Diversified Financial Services
Company Overview of The NASDAQ Stock Market LLC
The NASDAQ Stock Market LLC is a registered national securities exchange for NASDAQ listed securities. It operates as an electronic stock market that offers securities listing, trading, and information products and services. The company caters to technology, retail, communications, financial services, transportation, media, and biotechnology industries. The NASDAQ Stock Market LLC was incorporated in 2005 and is based in the Rockville, Maryland. The NASDAQ Stock Market LLC operates as a subsidiary of Nasdaq OMX Group Inc.
9600 Blackwell Road
Rockville, MD 20850
Founded in 2005
Key Executives for The NASDAQ Stock Market LLC
The NASDAQ Stock Market LLC does not have any Key Executives recorded.
The NASDAQ Stock Market LLC Key Developments
Shareholders in Facebook File Securities Fraud Action against Facebook Inc., Nasdaq Stock Market L.L.C., Nasdaq OMX Group Inc., Certain Nasdaq Officers and Other Parties
Mar 15 14
Shareholders in Facebook Inc. sued the company, Nasdaq Stock Market L.L.C., Nasdaq OMX Group Inc., certain NASDAQ officers and other parties, alleging direct and shareholder derivative securities fraud claims arising from actions taken by the defendants in connection with Facebook's IPO. On Dec. 16, 2013, the court denied in part the defendants' motion to dismiss the complaint. The case came before the court on the defendants' motion to alter or amend the Dec. 16, 2013, order to include a certification for interlocutory appeal under 28 U.S.C. 1292(b). The district court noted the defendants sought certification for interlocutory appeal of the issue of whether the economic loss doctrine barred the plaintiffs' common law negligence claims and as to whether the plaintiffs' federal securities claim was entitled to the presumption of reliance established under an applicable U.S. Supreme Court precedent. The court noted the Second U.S. Circuit Court of Appeals regularly denied interlocutory appeals at such preliminary stages where, as here, the appeal at most could lead only to a remand for repleading, with possibilities of further interlocutory appeals thereafter. Dismissal on appeal would not end multidistrict litigation. The court separately held the defendants failed to present exceptional circumstances necessary to grant an interlocutory appeal or show that an immediate appeal would advance the ultimate termination of the litigation. The defendants were incorrect that a dismissal on appeal on both issues would end the multidistrict litigation. The plaintiffs showed their intention and were granted leave to amend their complaint to reflect the findings of a related Securities and Exchange Commission opinion and the underlying evidence supporting those findings. Moreover, because the negligence and securities claims alleged similar facts, the district court concluded discovery will significantly overlap, and as a result, if either of the two claims was not fully dismissed on appeal, the litigation would continue to advance in substantially the same manner as if the interlocutory appeal never occurred.
The NASDAQ OMX Group, Inc. Announces the Appointment of Nine Directors to The NASDAQ Stock Market LLC, NASDAQ OMX PHLX LLC, and NASDAQ OMX BX, Inc. Boards
Jul 17 13
The NASDAQ OMX Group, Inc. announced the appointment of nine directors to The NASDAQ Stock Market LLC, NASDAQ OMX PHLX LLC, and NASDAQ OMX BX, Inc. Boards. Directors serve a one-year term. They are Leonard J. Amoruso, Executive Vice President of KCG Holdings, Inc; Daniel Bigelow, President and Managing Partner of Monadnock Capital Management L.P; Michael J. Curran, retired Chairman and Chief Executive Officer of the Boston Stock Exchange; Merit E. Janow, Dean, Columbia University's School of International and Public Affairs; William M. Lyons, retired President and Chief Executive Officer, American Century Companies, Inc.; John D. Markese, Vice Chairman, American Association of Individual Investors; A. Douglas Melamed, Senior Vice President and General Counsel, Intel Corporation; Eric W. Noll, Executive Vice President, Transaction Services, The NASDAQ OMX Group, Inc.; and Wendy S. White, Senior Vice President and General Counsel, University of Pennsylvania.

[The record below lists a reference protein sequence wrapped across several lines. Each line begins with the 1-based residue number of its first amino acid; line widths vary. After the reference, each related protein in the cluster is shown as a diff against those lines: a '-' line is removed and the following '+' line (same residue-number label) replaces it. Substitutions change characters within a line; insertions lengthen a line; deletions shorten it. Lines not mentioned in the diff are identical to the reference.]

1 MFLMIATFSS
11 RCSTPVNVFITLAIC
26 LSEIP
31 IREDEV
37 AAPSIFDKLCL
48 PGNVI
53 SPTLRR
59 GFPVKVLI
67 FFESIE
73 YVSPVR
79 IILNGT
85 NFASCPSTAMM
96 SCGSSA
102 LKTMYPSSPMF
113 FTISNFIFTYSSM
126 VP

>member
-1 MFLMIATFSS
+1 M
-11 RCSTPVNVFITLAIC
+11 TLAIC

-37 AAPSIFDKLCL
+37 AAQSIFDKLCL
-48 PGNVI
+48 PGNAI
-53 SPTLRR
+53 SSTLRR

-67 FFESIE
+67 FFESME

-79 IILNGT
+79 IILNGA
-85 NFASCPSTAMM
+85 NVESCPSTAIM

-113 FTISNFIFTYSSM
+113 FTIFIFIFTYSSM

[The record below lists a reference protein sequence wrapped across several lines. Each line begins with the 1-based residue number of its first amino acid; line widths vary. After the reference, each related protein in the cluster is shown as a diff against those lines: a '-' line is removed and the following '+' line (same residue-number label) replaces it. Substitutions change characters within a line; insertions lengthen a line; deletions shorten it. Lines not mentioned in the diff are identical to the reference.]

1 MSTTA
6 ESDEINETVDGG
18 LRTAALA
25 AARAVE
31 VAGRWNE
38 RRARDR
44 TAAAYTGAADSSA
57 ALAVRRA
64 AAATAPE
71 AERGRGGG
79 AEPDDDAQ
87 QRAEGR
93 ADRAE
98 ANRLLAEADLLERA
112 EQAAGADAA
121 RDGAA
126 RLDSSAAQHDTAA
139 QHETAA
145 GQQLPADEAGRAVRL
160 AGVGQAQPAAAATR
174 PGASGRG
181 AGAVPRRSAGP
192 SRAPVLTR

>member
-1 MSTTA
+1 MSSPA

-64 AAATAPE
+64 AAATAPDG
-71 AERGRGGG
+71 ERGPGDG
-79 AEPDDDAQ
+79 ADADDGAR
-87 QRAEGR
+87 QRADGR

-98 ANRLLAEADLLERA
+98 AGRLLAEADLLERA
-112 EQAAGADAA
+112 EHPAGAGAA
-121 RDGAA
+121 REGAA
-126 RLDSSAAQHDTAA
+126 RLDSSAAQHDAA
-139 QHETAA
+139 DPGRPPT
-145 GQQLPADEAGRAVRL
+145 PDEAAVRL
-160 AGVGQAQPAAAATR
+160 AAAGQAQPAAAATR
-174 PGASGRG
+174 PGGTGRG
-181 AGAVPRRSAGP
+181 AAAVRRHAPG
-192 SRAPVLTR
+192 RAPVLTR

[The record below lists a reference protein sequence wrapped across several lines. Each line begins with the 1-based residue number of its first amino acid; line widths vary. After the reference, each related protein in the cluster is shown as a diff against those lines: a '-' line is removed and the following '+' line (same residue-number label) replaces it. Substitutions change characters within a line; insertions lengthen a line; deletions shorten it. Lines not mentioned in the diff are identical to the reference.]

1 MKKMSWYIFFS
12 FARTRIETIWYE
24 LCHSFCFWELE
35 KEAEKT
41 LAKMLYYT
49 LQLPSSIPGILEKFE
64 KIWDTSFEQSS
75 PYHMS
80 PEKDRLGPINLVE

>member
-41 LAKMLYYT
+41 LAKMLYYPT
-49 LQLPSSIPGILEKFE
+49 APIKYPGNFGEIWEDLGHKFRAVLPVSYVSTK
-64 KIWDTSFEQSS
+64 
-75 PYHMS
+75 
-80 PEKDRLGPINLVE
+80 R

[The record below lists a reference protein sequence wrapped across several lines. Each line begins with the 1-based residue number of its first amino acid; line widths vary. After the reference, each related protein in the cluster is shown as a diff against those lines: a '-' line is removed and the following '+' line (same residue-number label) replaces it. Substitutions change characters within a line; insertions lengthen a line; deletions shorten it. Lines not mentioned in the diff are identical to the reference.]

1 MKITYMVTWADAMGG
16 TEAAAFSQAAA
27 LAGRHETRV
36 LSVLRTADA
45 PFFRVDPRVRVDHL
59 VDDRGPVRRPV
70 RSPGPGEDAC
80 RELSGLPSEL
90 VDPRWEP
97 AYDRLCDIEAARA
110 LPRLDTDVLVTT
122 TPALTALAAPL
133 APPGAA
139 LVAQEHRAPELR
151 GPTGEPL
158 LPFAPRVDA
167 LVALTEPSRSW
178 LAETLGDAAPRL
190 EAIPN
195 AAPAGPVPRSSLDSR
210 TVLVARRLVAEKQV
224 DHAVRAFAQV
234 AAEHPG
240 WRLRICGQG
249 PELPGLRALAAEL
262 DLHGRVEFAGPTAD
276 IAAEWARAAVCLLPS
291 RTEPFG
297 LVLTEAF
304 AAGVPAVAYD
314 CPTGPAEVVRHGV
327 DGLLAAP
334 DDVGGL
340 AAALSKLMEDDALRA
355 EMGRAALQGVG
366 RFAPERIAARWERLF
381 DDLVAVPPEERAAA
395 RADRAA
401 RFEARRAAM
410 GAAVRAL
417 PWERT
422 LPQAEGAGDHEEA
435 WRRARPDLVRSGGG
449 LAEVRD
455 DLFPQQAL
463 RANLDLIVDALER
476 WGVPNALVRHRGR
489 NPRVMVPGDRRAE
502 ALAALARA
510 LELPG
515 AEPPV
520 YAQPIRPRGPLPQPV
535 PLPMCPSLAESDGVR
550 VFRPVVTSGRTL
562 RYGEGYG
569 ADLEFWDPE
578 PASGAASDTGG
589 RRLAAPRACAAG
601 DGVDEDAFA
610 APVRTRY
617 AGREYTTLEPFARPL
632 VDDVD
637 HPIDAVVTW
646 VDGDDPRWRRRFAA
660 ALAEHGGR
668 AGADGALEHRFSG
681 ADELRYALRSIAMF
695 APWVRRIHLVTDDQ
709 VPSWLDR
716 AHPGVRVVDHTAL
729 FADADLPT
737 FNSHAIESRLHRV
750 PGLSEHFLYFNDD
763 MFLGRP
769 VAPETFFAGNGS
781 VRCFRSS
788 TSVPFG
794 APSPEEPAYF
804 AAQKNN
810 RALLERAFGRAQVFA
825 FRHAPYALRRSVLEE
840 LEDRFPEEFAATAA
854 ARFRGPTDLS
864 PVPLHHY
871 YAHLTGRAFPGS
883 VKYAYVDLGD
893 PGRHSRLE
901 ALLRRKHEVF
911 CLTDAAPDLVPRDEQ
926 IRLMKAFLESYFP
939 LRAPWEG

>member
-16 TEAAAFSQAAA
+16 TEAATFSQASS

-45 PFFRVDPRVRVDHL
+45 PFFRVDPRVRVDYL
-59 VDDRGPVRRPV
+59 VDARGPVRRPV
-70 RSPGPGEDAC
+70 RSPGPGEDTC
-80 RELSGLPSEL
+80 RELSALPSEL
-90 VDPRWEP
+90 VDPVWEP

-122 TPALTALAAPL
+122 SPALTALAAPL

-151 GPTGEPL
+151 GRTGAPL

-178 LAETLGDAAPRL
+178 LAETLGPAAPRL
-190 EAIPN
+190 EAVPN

Financial Industry Regulatory Authority, Inc., Bats Trading, Inc., NYSE Arca, Inc., The NASDAQ Stock Market LLC, NASDAQ OMX BX, Inc. and the U.S. Securities and Exchange Commission Fine Hold Brothers LLC for Manipulative Trading, Anti-Money Laundering and Other Violations
Sep 25 12
Financial Industry Regulatory Authority, Inc. along with Bats Trading, Inc., NYSE Arca, Inc., The NASDAQ Stock Market LLC and NASDAQ OMX BX, Inc. announced that they have censured and fined Hold Brothers On-Line Investment Services, LLC’s $3.4 million for manipulative trading activities, anti-money laundering (AML), and other violations. In a related case, U.S. Securities and Exchange Commission announced a settlement with the company, fining the firm more than $2.5 million. FINRA announced that this is another example of a U.S.-based broker-dealer allowing a significant volume of overseas day trading to pass through its systems on a regular basis without devoting the appropriate level of resources and personnel to ensure this business was properly supervised. The company was actively involved in running the operations of these foreign entities, yet turned a blind eye to their manipulative trading activities and compliance with anti-money laundering requirements. This case also serves to underscore FINRA's and the exchanges' collective efforts to root out and pursue cross-market manipulative trading activities. Between January 1, 2009 and December 31, 2011, the company’s account, Demostrate LLC and an affiliate, Trade Alpha, were day-trading firms wholly owned and funded by the company’s principals. Demostrate and Trade Alpha engaged traders and trading groups in various foreign countries, primarily China, to trade its capital. FINRA found that Demostrate and Trade Alpha were controlled by, or under common control with, the company. Demostrate and Trade Alpha used sponsored access relationships with the company to connect to U.S. securities exchanges to manipulate the prices of multiple securities. FINRA uncovered hundreds of instances where the foreign day traders used spoofing and layering activities to induce the trading algorithms of unwitting market participants to provide the traders with favorable execution pricing that would not otherwise have been available to them in the absence of the day traders' illicit spoofing and layering activities. Generally, spoofing is a form of market manipulation which involves placing certain non-bona fide order, usually inside the existing National Best Bid or Offer (NBBO), with the intention of triggering another market participant to join or improve the NBBO, followed by canceling the non-bona fide order, and entering an order on the opposite side of the market. Layering involves the placement of multiple, non-bona fide, limit orders on one side of the market at various price levels at or away from the NBBO to create the appearance of a change in the levels of supply and demand, thereby artificially moving the price of the security. An order is then executed on the opposite side of the market at the artificially created price, and the non-bona fide orders are immediately canceled. FINRA also found thousands of instances where Demostrate or Trade Alpha traders engaged in pre-arranged trades and wash sales. The company also failed to establish and maintain a supervisory system and written procedures that were reasonably designed to supervise the firm's trading activities. FINRA found that numerous red flags indicative of suspicious trading were not detected or investigated. This included broad categories of significant suspicious trading, involving patterns of spoofing, layering, pre-arranged trading, and wash trading. In addition, FINRA found that the company’s AML policies, procedures, and internal controls were inadequate and failed to detect suspicious transactions and did not trigger the reporting of the suspicious transactions as required by the Bank Secrecy Act. Hold Brothers also failed to tailor its AML program to its business, as required. Between 2009 and 2011, the firm averaged approximately 400,000 trades per day, approximately 90% of which were placed through the Demostrate account. Despite this high volume of trading, Hold Brothers' AML procedures only provided for manual monitoring to detect suspicious trading activity in the accounts. There were also numerous instances when Hold Brothers' compliance department determined that Trade Alpha or Demostrate traders had engaged in suspicious or manipulative trading. These instances of suspicious activity were not escalated to the firm's AML compliance officer and the firm never considered filing a suspicious activity report relating to the activity. As part of the disciplinary action, FINRA and the exchanges also ordered the company to retain an independent consultant to conduct a comprehensive review of the adequacy of the firm's policies, systems and procedures, and training related to AML, trading, day trading, compliance with SEC Rule 15c3-5, and the use of foreign traders. In resolving these matters against Hold Brothers, FINRA and the exchanges took into consideration that the SEC's action included bars for three individual senior managers associated with the company. In concluding this settlement, the company neither admitted nor denied the charges, but consented to the entry of FINRA's findings.